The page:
Archive for the ‘Agent provocateur’ Category
Liberals, Conservatives, Joan Baez and the Nation-State
The other night I saw a reprise performance of the recent American Masters episode on the life of folksinger and political activist, Joan Baez.
It was a good program and showed what a remarkable person Joan Baez is. She walked the walk, even to the point of voluntarily accepting incarceration several times because of her (nonviolent) opposition to the Vietnam War.
But one detail that caught my attention was a brief remark by Joan in a film clip from an early 1970’s protest: she was exhorting people to “end the nation-state”.
End the nation-state? Sounds like a good idea to me — where do I sign up?
And here was Joan Baez, one of most visible “liberals” of the second half of the 20th century, saying something I agree with, even though I am a political libertarian — which most people consider a conservative position.
But there was no mistake. Joan Baez wanted to end the nation-state. That was the wish of liberals in the 1960’s (as with John Lennon’s song, “Imagine there’s no countries; it’s easy to do….”). It seemed obvious to anyone with good sense that governments were the cause of wars, and that governments served generally to suppress what is best in human nature.
To liberals, the government was the problem, not the solution. The government was causing the war in Viet Nam, and hurting everyone. Liberals wanted to reduce government power and to end the cultic worship of governments.
But roll things forward 35 years. Now so-called liberals are supporting massive government-run healthcare.
They’re militant about it, insisting that “poor people have a right to healthcare, and the government
should supply it, whatever the cost.” This is not only different from the liberalism of the 60’s, it’s really the complete opposite.
In the 60’s and 70’s, the view was that if governments would get out of the way, people could sort out their own problems. I can say that for sure, because, at least in the 70’s, I was there marching and singing “give peace a chance.” People were thinking, “Life is good. If governments would get out of our lives the natural impulse to enjoy life and to love and help others would manifest itself spontaneously.”
That’s still my view. If John Lennon were alive today, I’d like to think that would be his view, too. Somehow I just can’t imagine him singing, “Hooray for government! Let’s give them more power! Let them pick our pockets and design aversive, government health programs, so we can all stand in line, put up with terrible service, and be at the mercy of arrogant public officials.” No, that’s not how a working class hero would see things.
So the great irony is that true conservatives and true liberals are on the same side: both groups want a world which affirms human values, welfare and happiness. And opposed to these things is an ever expanding “statism” — a vast, inhuman, oppressive machine.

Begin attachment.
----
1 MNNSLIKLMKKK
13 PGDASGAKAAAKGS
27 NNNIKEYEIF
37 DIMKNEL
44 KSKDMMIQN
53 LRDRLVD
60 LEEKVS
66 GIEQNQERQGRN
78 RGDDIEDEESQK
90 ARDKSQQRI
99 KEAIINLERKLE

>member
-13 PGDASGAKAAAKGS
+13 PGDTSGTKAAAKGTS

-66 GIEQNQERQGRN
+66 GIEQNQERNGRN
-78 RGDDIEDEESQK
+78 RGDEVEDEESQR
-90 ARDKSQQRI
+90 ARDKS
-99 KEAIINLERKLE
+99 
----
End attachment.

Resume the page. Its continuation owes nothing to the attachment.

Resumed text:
This is a rather important idea, and bears further thought. Consider how much the media makes of the supposed opposition between “conservatives” and “liberals.” What if this turned out to be all bunk! Could it be that human beings are in basic agreement about core values — and in an instinctive aversion to abusive government power? And could it be that the dominant economic institutions try to invent a false conflict in order to divide and conquer the population?
Today in many European cities there were demonstrations against the Israeli assault on Gaza.
That is a good thing. There was a large demonstration in Brussels, as a matter of fact. I noticed many people walking down Anspach Boulevard, apparently on the way back from the protest. It still had the character of a protest march, and I joined in for a ways.
Later in the day I noticed some off-duty police in riot gear. From their faces it looked like they’d had a hard day. This made me worry that maybe there had been some trouble at the Brussels protest.
Asking around, somebody mentioned that some cars had been burned or damaged. That doesn’t surprise me. A day or two ago many protesters gathered at the Bourse (Stock Exchange), and were shouting bad things about Bush. (That struck me as a little odd. Bush is out of the picture at this point. What’s the point of complaining about him?)
Anyway, this photo pretty much explains what I want to write about.
Folks — it’s a peace march. So be peaceful, ok?
It works like this. Assume that your enemies are actually just very, very ignorant people; it’s like nobody has ever shown them how to act right, so they just don’t know how. It’s up to you to show them. Demonstrate to them the behavior you want them to imitate — in this case, peaceful resolution of conflict. In fact, that’s the perfect term: demonstrate — as in a “demonstration”.
But don’t forget the news bias factor here. You can bet the cameras jumped right on the flag-burning and car-trashing. There were no reporters covering the hundreds of quiet, almost solemn — as though praying — people I saw marching in Brussels today.
Some entries in this blog are formal articles. Others, like this one, take more the form of working notes, outlines for later development, or ‘thinking out loud’. Some are complete, and some are just sketches. For now I will label such entries as ‘Notes’.
I am aware of and distressed by the current suffering of the Palestinians in Gaza. I am also deeply concerned by the terrorist tactics of the Hamas political regime. And, naturally, I am concerned about the threat of Muslim terrorism in general.
As a religious person who seeks to love and serve God and neighbor, I must try to act in some way to improve things. How? Naturally I must look to God first, that I may do His will in this and all things.
Sometimes God makes plain to us what we should do. Other times He allows us to use our reason to decide this. In the present case, reason informs me that God has given me certain skills, interests, or “talents.” Among these are philosophy. But that I mean not the lesser things — scholasticism and sophistry — which have perenially passed themselves off as philosophy, but true philosophy — philo-sophia, which means the love of God’s wisdom. I am also trained as a psychologist.
Let met then humbly devote my skills, such as they are, to address the current problem by means of a logical analysis or scholia. I present this as a series of short propositions and conclusions.
1. Many Muslim terrorists call America the Great Satan, or hold opinions similar to this. Some apparently hold similar views towards the state of Israel.
2. It is clear from these statements that these Muslim politicians and activists believe Satan exists, and makes war against the Muslim people.
3. If Satan exists and wars against Muslims, then surely he must also wage equally malicious war against the other spiritual children of Abraham, namely Christians and Jews.